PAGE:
Wikileaks documents reveal diplomat’s scathing comments about Azerbaijani first lady and uncover the extent to which the presidents extended family holds control over the country.
At the end of 2009, Wikileaks released two cables sent from the Secretary of State that read:
WASHINGTON ANALYSTS ARE CLOSELY FOLLOWING DEVELOPMENTS RELATED TO THE AZERI GOVERNMENT AND WOULD APPRECIATE ANY INFORMATION POST CAN PROVIDE ON RELATIONSHIPS OF KEY NATIONAL POLITICAL FIGURES WITH PRESIDENT ILHAM ALIYEV, AS TIME AND RESOURCES PERMIT. SPECIFICALLY OF INTEREST ARE ANY INSIGHTS INTO THE INTER-RELATIONSHIPS AND PERSONAL/BUSINESS RIVALRIES OR ALLIANCES OF TOP AZERI OFFICIALS, THE PLANS OF THE ALIYEV ADMINISTRATION FOR AZERBAIJAN AND PLANS FOR THEIR OWN POLITICAL FUTURES, ESPECIALLY IF ENERGY PROFITS BEGIN TO WANE AND/OR PROBLEMS ARISE IN THE REGION WITH RUSSIA, IRAN, OR ARMENIA.
Following this, another was sent out regarding President Aliyev’s family, with special interest on his wife, Mehriban Aliyeva.
The reported purpose was to “inform policymakers” on key developments in the Azeri government by keeping tabs on the Aliyev family. The concern was that Aliyev could shuffle around top officials, cabinet membets, and regional governors to better suit his needs. Accordingly, this called for a need to understand the general opinions and attitudes that prevailed among members of the government on a wide range of topics. (You can read the original cables here and here.)
But how successful was this?
Although the the results of this “call for information” haven’t been publicized, a report titled: “Who Owns What?”, split into two parts, was published to Wikileaks. The report detailed the startlingly large power net cast by President Aliyev’s family and also contained quite interesting comments regarding Azerbaijan’s first lady, Mehriban Aliyeva.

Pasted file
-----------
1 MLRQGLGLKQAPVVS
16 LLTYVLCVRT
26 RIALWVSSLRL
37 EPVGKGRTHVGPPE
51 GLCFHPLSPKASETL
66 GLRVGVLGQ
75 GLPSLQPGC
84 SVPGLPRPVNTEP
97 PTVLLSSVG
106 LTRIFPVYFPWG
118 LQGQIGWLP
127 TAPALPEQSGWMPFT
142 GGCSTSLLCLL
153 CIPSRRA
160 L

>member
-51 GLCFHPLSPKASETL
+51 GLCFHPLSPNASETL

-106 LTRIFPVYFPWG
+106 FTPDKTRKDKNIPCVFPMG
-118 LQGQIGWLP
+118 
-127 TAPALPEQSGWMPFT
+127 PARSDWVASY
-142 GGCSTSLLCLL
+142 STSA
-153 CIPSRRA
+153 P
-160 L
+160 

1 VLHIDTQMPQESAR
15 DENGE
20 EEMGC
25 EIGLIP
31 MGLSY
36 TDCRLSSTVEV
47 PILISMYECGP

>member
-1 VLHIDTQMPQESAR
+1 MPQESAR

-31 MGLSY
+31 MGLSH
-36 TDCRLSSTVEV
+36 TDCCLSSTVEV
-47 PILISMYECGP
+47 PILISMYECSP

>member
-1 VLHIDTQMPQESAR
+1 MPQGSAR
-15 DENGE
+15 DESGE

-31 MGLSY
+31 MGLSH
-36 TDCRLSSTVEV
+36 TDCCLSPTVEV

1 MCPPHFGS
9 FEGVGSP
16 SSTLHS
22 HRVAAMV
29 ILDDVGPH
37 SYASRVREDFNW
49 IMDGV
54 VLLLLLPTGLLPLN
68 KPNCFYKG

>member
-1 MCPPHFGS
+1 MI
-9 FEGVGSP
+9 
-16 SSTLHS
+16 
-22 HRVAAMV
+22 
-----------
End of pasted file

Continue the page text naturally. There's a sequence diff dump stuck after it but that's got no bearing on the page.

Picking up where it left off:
The report mentions the first lady’s involvement in managing the Heydar Aliyev Foundation, and organization founded on charitable works. Despite the seemingly positive nature of the organization, the report claims that it is non-transparent in its financials, and most of the money is spent on educational propaganda, “geared towards efforts to explain Azerbaijan‘s side of the Nagorno-Karabakh conflict”.
My personal favorite part of the report comes towards the end, when the author has decided to provide a scathing review of the first lady’s fashion choices:
The Pashayev women are known to be fashion-conscious and daring, far more so than the average woman in majority- Muslim Azerbaijan. First Lady Mehriban Aliyeva appears to have had substantial cosmetic surgery, presumably overseas, and wears dresses that would be considered provocative even in the Western world (reftel). On television, in photos, and in person, she appears unable to show a full range of facial expression. The First Lady and her two daughters hosted Second Lady Lynne Cheney for dinner in September 2008. Prior to the Second Lady’s arrival, while the three ladies were waiting for Mrs. Cheney’s car, one Secret Service agent asked “which one of those is the mother?” Emboffs and White House staff studied the three for several moments, and then Emboff said, “Well, logically the mother would probably stand in the middle.”
I doubt this report had any major impacts on U.S.-Azerbaijiani relations, as there is already a good amount of tension, but it does serve to reveal the less-than-diplomatic way some officials regards their international counterparts.